Coming Together

A devastating earthquake in Mexico City tests the resilience of students and faculty at Tecnológico de Monterrey

In September 2017, a 7.1 magnitude earthquake rocked Mexico City. Hundreds were left dead, over 6,000 were injured, and thousands more had suddenly found themselves homeless.

When the dust settled at Tecnológico de Monterrey, three of the university’s buildings were wholly unusable, and many others had no power, water or internet connectivity. Faculty and students focused on helping others in the city, or resolving their own issues related to the disaster.

“The earthquake had a devastating impact, ” said Ciro Velásquez, an IT Institutional Architect at Tec de Monterrey. “Buildings were destroyed throughout the city, and everywhere you looked there were reminders of that terrifying moment.”

“But at the university,” continued Ciro, “we understood the need to do everything we could to restore a sense of order and safety as quickly as possible.”

Street view of Torre Latinoamericana from The Zocalo Square in Mexico City.

“Most of our professors are tech-savvy, so it was possible to shift many of the class activities online.” That was an important step, but students were without access to stable internet after the earthquake, or were living in temporary facilities.

“The people of Mexico City are among the most generous in the world,” said Ciro. “Anyone who could help, opened their doors to our students – other campuses, shops and cafes, even hotels provided quiet spaces and internet access for them.”

As the academic term neared its end, there was another problem to solve: how to administer end-of-course exams. Many faculty were familiar with LockDown Browser, which is widely used at the university to deter cheating in proctored environments, such as testing centers. But a solution was now needed for students taking exams from off-campus locations.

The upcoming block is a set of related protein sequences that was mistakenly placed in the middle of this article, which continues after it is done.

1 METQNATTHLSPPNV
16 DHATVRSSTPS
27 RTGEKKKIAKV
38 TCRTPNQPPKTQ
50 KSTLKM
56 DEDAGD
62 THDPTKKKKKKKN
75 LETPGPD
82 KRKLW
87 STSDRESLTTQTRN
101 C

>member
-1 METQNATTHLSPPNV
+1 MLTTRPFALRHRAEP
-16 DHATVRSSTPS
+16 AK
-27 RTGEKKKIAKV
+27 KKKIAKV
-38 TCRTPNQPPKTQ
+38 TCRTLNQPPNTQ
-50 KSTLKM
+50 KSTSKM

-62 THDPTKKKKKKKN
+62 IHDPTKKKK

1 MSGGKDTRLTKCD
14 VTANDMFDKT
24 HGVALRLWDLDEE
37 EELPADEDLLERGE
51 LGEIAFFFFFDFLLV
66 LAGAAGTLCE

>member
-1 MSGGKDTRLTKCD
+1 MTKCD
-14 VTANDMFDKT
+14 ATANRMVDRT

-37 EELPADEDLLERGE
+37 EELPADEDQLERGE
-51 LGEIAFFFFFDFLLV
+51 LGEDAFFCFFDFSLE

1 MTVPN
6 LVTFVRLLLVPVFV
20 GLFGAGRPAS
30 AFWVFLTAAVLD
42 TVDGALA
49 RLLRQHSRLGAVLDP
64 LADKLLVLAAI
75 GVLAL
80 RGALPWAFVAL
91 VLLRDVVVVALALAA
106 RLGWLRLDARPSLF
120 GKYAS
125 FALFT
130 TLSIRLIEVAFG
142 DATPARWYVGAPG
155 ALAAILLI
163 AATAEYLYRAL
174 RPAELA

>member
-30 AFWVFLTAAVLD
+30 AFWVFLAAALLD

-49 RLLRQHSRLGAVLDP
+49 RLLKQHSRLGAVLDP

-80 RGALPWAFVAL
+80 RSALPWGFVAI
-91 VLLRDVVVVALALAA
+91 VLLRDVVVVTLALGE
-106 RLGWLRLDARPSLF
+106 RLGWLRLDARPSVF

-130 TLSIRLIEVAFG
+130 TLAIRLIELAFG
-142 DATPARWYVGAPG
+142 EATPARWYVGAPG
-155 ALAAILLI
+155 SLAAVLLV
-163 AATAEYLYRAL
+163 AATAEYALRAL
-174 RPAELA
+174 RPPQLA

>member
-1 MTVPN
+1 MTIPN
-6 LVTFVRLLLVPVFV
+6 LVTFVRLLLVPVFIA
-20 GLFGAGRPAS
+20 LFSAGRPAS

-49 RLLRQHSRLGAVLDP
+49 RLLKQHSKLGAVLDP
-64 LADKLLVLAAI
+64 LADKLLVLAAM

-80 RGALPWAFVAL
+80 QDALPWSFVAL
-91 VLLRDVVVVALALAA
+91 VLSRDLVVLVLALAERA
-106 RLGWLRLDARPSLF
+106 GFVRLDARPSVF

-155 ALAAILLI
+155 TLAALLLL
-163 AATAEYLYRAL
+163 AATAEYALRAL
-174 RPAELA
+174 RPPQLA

Tecnológico de Monterrey had recently piloted Respondus Monitor, which uses a webcam to analyze a student and their surroundings during an online test. With final exams just weeks away, the university set up a task force to manage the implementation of Respondus Monitor, and a second task force to train instructors. “Professors were glad to have access to Respondus Monitor, and very eager to learn it and use it,” said Ciro.

In the end, students were able to take their final examinations and to complete their courses on schedule. “Students didn’t seem to have any problems using Respondus Monitor,” said Ciro. “Most students were already familiar with LockDown Browser, so the addition of Respondus Monitor was very easy for them.”

University life has returned to normal at Tecnológico de Monterrey. And while face-to-face classes have resumed on campus, many instructors have continued to have students take online exams from off-campus locations. “Professors are now comfortable with the technology. And students like it because they have more flexibility on when they can take their exams.”

Ciro reflects on the days following the earthquake with a sense of pride. “The resilience and compassion of our people is remarkable. Even though they had been through so much, our professors weren’t afraid to try new things, and students were determined to finish their courses on time. We came together. We supported one another. For me, that’s the true meaning of an educational community.”